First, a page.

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As US student debt soars to the $1 trillion mark researchers are finding that the phenomenon is having long term deleterious effects on society. Namely the increases in student debt is widening the already massive wealth gap in America.

The logic of the findings is hard to dispute – people paying out funds to service debt are at a disadvantage to those who can use that money for other things, such as investments. If two people with equivalent education and employment are compared – with one having student debt payments and one not – it should not be surprising to find that over the long term the person without the requirement to make the debt payments has been able to accumulate more wealth. While person A is paying X to service their student debt, person B can invest X in financial assets.

Those who come out of school with debt are at a strategic disadvantage to those who come out debt free.

Graduates who can immediately begin building equity in housing or stocks and bonds get more time to see their investments grow, while indebted graduates spend years paying principal and interest on loans. The standard student loan repayment schedule is 10 years but can be much longer.

The median 2009 net worth for a household without outstanding student debt was $117,700, nearly three times the $42,800 worth in a household with outstanding student debt, according to a report co-written by Elliott last November.

Note that in this instance there is no income inequality between the two people. Both have the same job and make the same amount of money, one just has the burden of student debt and one does not. Both went to school, worked to get good grades and were hired in a free labor market. The difference is the debt.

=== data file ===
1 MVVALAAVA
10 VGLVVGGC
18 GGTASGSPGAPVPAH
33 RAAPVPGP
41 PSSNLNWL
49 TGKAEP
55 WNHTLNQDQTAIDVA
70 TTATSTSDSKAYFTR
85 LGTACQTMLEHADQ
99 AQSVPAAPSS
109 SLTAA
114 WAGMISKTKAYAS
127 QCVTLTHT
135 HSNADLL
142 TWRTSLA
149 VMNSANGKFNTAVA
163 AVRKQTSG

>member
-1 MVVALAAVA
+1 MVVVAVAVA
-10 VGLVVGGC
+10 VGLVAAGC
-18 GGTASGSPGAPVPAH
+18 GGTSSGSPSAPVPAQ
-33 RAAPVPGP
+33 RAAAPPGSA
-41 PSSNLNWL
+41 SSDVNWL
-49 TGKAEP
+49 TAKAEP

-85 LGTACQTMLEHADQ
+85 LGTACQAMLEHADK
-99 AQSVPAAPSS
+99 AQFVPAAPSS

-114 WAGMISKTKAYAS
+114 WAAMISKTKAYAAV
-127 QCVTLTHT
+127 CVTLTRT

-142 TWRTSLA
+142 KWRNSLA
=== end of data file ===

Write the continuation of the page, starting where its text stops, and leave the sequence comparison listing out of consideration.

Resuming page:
Which raises the question – why is the one in debt and not the other?

The conservative answer might be because one student was willing to work to pay for school and one was not – an attempt to ennoble the richer of the two while denigrating the poorer one as lazy. But the truth, of course is, that the wealth of the parents is generally the deciding factor.

The increases have been driven in part by rising tuition, resulting from reduced state funding and costlier campus facilities and amenities. Compounding the problem has been a trend toward merit-based, rather than need-based, grants as institutions seek to attract the higher-achieving students who will boost their standings.

“Because there’s a strong correlation in this country between things like SAT scores or ACT scores and wealth or income, the (grant) money ends up going disproportionately to students from wealthier families” who tend to perform better on those tests, said Donald Heller, dean of the Michigan State University College of Education.

Yes, if your parents have the money to pay for SAT prep courses (which can run in the thousands) you will likely do better on the multiple choice culturally skewed test. Whether you are any more knowledgeable or intelligent than your peers is another question entirely.

If we really want an educated workforce perhaps it is time to consider cracking down on tuition inflation and expanding need-based grants. Otherwise we may end up exacerbating the preexisting divisions within our society, something no educated person should want.

Image by US Department of Transportation under public domain.